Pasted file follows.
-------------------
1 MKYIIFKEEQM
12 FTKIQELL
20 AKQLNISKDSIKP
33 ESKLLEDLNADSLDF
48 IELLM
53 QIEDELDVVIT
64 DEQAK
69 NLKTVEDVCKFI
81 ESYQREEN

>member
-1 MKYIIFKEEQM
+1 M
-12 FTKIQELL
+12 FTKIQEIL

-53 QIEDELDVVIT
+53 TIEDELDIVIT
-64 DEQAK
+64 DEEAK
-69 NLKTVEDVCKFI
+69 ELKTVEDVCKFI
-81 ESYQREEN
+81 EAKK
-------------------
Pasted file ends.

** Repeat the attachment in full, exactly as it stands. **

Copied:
1 MKYIIFKEEQM
12 FTKIQELL
20 AKQLNISKDSIKP
33 ESKLLEDLNADSLDF
48 IELLM
53 QIEDELDVVIT
64 DEQAK
69 NLKTVEDVCKFI
81 ESYQREEN

>member
-1 MKYIIFKEEQM
+1 M
-12 FTKIQELL
+12 FTKIQEIL

-53 QIEDELDVVIT
+53 TIEDELDIVIT
-64 DEQAK
+64 DEEAK
-69 NLKTVEDVCKFI
+69 ELKTVEDVCKFI
-81 ESYQREEN
+81 EAKK